American Heart Association ‘Start’ Campaign

When Causes Market

The very largest charities in the States have enormous resources. The American Heart Association, for instance, has more than 200 chapters and affiliates, generates more than $900 million a year and had $647 million in its fund balance (read ‘profits’) as of 2004.

So it’s no surprise that they sometimes advertise, here for their Start 'movement' which is meant to motivate Americans to be more physically active. Nor is it surprising that the campaign has sponsors. Squint your eyes and look at the bottom of this ad and maybe you can see them. Or, you can just take my word for it that they are fast food sandwich chain Subway, food processor Healthy Choice, and pharmaceutical giant AstraZeneca.

The ad appears in Sunday’s Parade Magazine, which appears as a supplement in the Sunday editions of 370 newspapers in the United States and claims circulation of nearly 33 million and a readership of 77 million.

Here’s a case where the cause-related marketing is being handled by the cause. It would be interesting to know what their goals for this ad are. I suspect this is ad is meant for branding the Start campaign and perhaps, secondarily, to recognize their sponsors.

For kicks I measured the logos of the sponsors. As printed they are approximately1/2 inch wide. Because of its horizontal format, the AstroZeneca logo is slightly larger. The ad itself is 5.5 x 71/8. Worse, the logos are reversed out onto the green of the grass. For all you can tell they’re small rocks that the happy couple pictured could stumble over.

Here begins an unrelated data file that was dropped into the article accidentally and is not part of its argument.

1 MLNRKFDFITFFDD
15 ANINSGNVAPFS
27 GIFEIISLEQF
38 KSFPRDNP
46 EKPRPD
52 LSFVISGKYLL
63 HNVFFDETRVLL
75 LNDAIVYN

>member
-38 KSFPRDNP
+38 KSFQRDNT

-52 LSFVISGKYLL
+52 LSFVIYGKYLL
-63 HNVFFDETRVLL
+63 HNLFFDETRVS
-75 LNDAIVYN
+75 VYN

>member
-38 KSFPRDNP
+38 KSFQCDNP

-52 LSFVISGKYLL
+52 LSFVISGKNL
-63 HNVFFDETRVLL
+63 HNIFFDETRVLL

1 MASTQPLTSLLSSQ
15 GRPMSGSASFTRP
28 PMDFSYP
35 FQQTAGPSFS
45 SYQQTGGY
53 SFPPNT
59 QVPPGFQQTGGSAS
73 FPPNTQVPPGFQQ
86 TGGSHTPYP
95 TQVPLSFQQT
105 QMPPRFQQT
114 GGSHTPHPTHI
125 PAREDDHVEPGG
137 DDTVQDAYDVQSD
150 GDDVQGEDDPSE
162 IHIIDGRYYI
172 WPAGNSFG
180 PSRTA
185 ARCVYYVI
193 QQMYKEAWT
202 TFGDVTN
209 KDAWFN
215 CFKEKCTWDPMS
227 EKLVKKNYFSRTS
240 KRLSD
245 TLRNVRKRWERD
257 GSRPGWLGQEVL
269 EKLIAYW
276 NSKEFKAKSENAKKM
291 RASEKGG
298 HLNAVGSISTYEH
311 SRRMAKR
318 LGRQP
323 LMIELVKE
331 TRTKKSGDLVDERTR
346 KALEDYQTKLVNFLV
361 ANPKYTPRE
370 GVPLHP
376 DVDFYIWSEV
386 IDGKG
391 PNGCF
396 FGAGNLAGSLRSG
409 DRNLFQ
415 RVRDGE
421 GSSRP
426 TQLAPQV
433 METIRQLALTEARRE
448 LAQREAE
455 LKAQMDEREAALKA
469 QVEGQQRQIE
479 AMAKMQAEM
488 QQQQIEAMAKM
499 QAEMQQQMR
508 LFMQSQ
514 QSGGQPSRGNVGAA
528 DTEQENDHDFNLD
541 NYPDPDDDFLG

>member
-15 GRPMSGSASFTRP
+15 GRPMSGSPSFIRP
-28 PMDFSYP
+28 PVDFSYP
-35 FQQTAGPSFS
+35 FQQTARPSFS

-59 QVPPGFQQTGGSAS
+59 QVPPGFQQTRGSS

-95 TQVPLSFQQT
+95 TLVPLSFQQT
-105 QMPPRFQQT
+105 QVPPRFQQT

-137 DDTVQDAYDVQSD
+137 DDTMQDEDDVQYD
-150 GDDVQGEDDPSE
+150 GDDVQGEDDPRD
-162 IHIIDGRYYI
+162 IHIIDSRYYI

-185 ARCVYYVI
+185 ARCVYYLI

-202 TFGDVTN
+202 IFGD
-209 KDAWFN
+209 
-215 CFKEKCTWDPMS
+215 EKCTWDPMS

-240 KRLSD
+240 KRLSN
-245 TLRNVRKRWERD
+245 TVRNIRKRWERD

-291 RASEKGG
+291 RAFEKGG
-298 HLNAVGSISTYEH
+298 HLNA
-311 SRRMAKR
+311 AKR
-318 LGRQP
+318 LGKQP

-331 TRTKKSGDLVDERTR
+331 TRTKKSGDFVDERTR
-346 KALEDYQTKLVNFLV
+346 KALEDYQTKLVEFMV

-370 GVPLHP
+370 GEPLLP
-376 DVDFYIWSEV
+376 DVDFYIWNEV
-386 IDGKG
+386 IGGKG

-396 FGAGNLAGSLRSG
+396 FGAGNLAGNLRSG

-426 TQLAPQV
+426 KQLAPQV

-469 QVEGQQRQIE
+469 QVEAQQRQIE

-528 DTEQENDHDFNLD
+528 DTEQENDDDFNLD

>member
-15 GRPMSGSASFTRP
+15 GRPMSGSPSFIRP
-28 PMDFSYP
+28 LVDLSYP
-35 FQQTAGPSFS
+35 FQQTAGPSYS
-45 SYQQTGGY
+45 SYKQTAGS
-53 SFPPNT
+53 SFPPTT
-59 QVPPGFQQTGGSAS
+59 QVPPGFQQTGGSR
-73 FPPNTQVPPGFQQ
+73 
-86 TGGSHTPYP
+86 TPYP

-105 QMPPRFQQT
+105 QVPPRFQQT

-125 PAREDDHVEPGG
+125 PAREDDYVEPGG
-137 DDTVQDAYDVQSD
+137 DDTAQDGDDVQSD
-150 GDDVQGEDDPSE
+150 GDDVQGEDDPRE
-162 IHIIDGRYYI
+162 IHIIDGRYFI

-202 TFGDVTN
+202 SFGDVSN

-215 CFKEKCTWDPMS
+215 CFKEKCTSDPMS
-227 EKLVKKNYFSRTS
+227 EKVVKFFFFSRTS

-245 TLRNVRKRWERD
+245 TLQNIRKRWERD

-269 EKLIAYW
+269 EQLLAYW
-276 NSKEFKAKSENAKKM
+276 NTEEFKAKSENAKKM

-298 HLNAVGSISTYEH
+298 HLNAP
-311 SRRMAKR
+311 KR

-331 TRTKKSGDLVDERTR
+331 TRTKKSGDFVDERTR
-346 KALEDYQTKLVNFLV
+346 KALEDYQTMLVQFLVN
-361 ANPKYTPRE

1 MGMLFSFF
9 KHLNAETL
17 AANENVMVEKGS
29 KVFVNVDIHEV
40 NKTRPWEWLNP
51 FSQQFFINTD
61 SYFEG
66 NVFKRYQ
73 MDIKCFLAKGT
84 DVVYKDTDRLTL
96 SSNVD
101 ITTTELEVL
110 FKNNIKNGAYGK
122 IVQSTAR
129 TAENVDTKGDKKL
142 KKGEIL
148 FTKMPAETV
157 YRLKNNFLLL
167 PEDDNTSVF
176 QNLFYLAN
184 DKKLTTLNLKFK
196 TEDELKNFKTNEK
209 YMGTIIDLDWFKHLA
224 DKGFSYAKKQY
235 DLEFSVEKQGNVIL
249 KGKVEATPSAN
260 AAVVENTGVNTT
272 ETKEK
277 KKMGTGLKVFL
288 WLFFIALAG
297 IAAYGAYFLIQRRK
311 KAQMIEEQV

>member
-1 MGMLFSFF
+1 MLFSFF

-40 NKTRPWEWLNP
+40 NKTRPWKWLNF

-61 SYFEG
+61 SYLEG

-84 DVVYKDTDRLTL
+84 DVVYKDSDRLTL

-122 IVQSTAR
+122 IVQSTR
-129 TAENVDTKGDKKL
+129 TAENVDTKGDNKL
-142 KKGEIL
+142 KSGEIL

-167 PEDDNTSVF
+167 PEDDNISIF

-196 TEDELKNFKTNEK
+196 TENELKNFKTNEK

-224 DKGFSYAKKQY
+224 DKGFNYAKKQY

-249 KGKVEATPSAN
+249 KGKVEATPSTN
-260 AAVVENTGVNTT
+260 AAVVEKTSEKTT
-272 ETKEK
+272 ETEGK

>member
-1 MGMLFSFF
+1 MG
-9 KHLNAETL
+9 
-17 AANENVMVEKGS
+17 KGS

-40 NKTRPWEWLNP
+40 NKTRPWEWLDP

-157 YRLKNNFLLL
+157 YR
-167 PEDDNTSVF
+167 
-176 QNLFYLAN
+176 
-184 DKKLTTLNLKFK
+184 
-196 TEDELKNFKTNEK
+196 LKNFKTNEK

Now Parade isn’t cheap. Assuming this ad appeared in the national edition, rather than one of the regional or zone editions the full rate card would be $408,400. To be fair, the American Heart Association probably didn’t pay the full rate card. They may have gotten the placement, which was surrounded by a two-column feature called, “You Can Lose Weight,” for free. Even if the Heart Association paid for some part of it, the ad was probably underwritten by sponsor money.

Free, discounted or paid in full, why are the logos of the campaign’s sponsors so darn small? What is the value of making your sponsors’ presence so discrete they can barely be discerned?

A few years back the big single-disease charities went through some breast-beating over cause-related marketing. After some notable scandals, the Attorneys General… the law enforcement authorities in each of the 50 states… gave them a little slap on the wrist and the charities responded by developing new policies to govern the kinds of cause-related marketing and corporate collaborations they would undertake, as well as what kind of language they could use in ads and promotions.

Some of the charities made penance and are back, the Arthritis Foundation comes to mind. Others, like the American Medical Association, were so chastened by their experience they no longer employ cause-related marketing. Some, like the American Heart Association, apparently try to split the difference.

The result is an ad that does next to nothing for their sponsors.

I hope the American Heart Association has strong relationships with its sponsors, because if I were one of them, I’d be a little steamed at this token effort.

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